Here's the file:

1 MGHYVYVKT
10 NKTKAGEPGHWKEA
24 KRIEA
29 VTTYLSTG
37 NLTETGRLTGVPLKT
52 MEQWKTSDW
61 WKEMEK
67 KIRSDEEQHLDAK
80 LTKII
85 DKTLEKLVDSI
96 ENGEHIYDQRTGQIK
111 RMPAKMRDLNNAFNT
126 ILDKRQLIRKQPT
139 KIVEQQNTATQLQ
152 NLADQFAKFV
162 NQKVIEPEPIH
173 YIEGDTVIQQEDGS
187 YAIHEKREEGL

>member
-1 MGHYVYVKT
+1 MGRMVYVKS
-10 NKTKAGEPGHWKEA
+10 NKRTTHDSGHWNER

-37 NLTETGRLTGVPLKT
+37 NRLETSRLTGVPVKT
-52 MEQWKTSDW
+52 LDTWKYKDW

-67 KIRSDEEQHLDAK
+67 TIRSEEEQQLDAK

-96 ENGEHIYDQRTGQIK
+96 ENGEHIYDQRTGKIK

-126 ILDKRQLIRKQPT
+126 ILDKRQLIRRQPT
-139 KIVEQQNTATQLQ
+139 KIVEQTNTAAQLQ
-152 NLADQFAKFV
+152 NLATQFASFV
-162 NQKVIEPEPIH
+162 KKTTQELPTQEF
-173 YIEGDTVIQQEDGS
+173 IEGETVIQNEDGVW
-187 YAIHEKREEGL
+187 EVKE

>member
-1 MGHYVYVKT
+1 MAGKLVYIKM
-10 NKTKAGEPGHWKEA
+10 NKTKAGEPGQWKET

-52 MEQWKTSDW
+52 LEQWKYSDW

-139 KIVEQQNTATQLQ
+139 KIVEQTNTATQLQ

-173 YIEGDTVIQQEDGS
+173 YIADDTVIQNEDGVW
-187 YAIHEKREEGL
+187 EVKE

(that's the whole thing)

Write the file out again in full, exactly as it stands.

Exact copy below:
1 MGHYVYVKT
10 NKTKAGEPGHWKEA
24 KRIEA
29 VTTYLSTG
37 NLTETGRLTGVPLKT
52 MEQWKTSDW
61 WKEMEK
67 KIRSDEEQHLDAK
80 LTKII
85 DKTLEKLVDSI
96 ENGEHIYDQRTGQIK
111 RMPAKMRDLNNAFNT
126 ILDKRQLIRKQPT
139 KIVEQQNTATQLQ
152 NLADQFAKFV
162 NQKVIEPEPIH
173 YIEGDTVIQQEDGS
187 YAIHEKREEGL

>member
-1 MGHYVYVKT
+1 MGRMVYVKS
-10 NKTKAGEPGHWKEA
+10 NKRTTHDSGHWNER

-37 NLTETGRLTGVPLKT
+37 NRLETSRLTGVPVKT
-52 MEQWKTSDW
+52 LDTWKYKDW

-67 KIRSDEEQHLDAK
+67 TIRSEEEQQLDAK

-96 ENGEHIYDQRTGQIK
+96 ENGEHIYDQRTGKIK

-126 ILDKRQLIRKQPT
+126 ILDKRQLIRRQPT
-139 KIVEQQNTATQLQ
+139 KIVEQTNTAAQLQ
-152 NLADQFAKFV
+152 NLATQFASFV
-162 NQKVIEPEPIH
+162 KKTTQELPTQEF
-173 YIEGDTVIQQEDGS
+173 IEGETVIQNEDGVW
-187 YAIHEKREEGL
+187 EVKE

>member
-1 MGHYVYVKT
+1 MAGKLVYIKM
-10 NKTKAGEPGHWKEA
+10 NKTKAGEPGQWKET

-52 MEQWKTSDW
+52 LEQWKYSDW

-139 KIVEQQNTATQLQ
+139 KIVEQTNTATQLQ

-173 YIEGDTVIQQEDGS
+173 YIADDTVIQNEDGVW
-187 YAIHEKREEGL
+187 EVKE